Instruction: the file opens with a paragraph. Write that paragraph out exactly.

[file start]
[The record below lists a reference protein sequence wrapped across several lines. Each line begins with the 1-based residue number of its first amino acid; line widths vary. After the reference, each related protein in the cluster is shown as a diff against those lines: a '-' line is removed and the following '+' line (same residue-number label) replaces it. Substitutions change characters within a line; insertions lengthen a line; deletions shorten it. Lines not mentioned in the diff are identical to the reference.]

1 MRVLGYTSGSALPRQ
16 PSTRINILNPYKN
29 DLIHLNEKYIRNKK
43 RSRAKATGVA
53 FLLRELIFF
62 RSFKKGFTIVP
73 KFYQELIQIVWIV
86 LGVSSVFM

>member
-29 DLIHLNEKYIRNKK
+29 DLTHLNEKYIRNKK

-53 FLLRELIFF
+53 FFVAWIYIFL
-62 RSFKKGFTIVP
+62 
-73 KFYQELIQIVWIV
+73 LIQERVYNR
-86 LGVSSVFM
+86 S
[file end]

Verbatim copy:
[The record below lists a reference protein sequence wrapped across several lines. Each line begins with the 1-based residue number of its first amino acid; line widths vary. After the reference, each related protein in the cluster is shown as a diff against those lines: a '-' line is removed and the following '+' line (same residue-number label) replaces it. Substitutions change characters within a line; insertions lengthen a line; deletions shorten it. Lines not mentioned in the diff are identical to the reference.]